The Ocean Victory case highlights charterers’ ability to limit their liability against owners in respect of the loss of the vessel
The UK Supreme Court has handed down its much anticipated judgment in the matter of the Ocean Victory, a capesize vessel carrying iron ore (Gard Marine and Energy Limited v China National Chartering Company Limited and Daiichi Chuo Kisen Kaisha (2017)).
The Supreme Court dismissed the appeal and unanimously upheld that the UK Court of Appeal was correct in its approach to the assessment of the safety of the port of Kashima in Japan, and its finding that the port was safe. It also upheld by a majority the Court of Appeal’s decision on whether the bareboat charterers had any right to bring a claim.
The case first arose following an incident in October 2006, whereby the Ocean Victory attempted to leave the port in a gale. Whilst sailing from the port, the vessel ran aground and later broke apart. This resulted in a claim against charterers for an alleged breach of the safe port warranty in the charterparties.
“The Court was satisfied that the combination of conditions was an abnormal occurrence and not a characteristic of the port, and so the safe port warranty had not been breached.”
At first instance, the trial judge found that the port was unsafe as neither of the two causes of the incident (long waves and severe northerly gales) was rare, but the Court of Appeal disagreed and found that the port was safe. This was because, although neither the long waves nor the severe northerly gales which caused the incident were uncommon in themselves, the combination of the two was extremely rare.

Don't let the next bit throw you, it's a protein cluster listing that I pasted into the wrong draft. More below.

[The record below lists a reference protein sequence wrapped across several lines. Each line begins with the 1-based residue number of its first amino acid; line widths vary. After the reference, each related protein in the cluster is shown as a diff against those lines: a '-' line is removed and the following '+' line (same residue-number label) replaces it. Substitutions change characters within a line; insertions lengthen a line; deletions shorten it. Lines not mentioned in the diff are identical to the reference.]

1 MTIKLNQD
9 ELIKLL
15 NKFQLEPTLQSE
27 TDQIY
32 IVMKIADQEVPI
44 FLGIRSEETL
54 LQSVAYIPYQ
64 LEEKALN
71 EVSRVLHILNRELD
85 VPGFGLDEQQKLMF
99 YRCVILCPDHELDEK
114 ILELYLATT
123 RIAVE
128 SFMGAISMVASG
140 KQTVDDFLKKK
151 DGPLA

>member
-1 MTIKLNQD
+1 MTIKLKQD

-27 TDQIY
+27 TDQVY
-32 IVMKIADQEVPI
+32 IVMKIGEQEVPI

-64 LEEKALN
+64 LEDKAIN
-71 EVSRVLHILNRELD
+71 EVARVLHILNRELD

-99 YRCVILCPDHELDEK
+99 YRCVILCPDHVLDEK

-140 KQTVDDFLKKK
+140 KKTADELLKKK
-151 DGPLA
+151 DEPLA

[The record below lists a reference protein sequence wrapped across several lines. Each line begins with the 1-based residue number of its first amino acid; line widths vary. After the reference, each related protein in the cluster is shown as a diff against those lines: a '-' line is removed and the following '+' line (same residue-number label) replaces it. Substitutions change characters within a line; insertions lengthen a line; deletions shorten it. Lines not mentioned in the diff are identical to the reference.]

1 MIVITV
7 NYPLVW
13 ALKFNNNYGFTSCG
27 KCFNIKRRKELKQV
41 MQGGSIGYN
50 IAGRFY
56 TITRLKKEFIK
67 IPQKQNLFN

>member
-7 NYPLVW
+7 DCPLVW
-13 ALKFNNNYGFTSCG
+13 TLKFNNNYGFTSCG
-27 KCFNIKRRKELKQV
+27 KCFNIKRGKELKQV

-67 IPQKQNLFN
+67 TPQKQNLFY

Breach of warranty?
The parties accepted that the test for breach of the safe port warranty was whether the loss of the vessel was caused by an “abnormal occurrence”. The Supreme Court found that the port was safe, and that the Court of Appeal was correct in finding that it was not the frequency with which long waves and the danger of northerly gales were experienced individually at the port that was important, but the crucial consideration was the history of the coincidence of the two conditions. The Court was satisfied that the combination of conditions was an abnormal occurrence and not a characteristic of the port, and so the safe port warranty had not been breached.
The Supreme Court also upheld (by a majority of 3-2) the Court of Appeal’s decision that, even if the port had been found to be unsafe, the bareboat charterer could not bring a claim against time charterers due to the comprehensive regime in the bareboat charterparty that provided for joint insurance and distribution of the insurance proceeds. [As the owners could bring no claim against the bareboat charterers, the bareboat charterers had no claim to bring against time charterers.]
The final issue which the Supreme Court considered was how limitation under the 1976 Convention on Limitation of Liability for Maritime Claims was intended to work between owners and charterers. The Supreme Court unanimously upheld the approach adopted in the CMA DJAKARTA (2004) and found that voyage charterers would not have been able to limit their liability for the loss of the vessel had the port been unsafe.
Andrew Rourke leads a team of lawyers based in both Shanghai and Guildford on various matters of commercial disputes and international arbitrations, particularly in shipping and trading. He can be contacted at firstname.lastname@example.org or +44 (0) 20 7876 5504.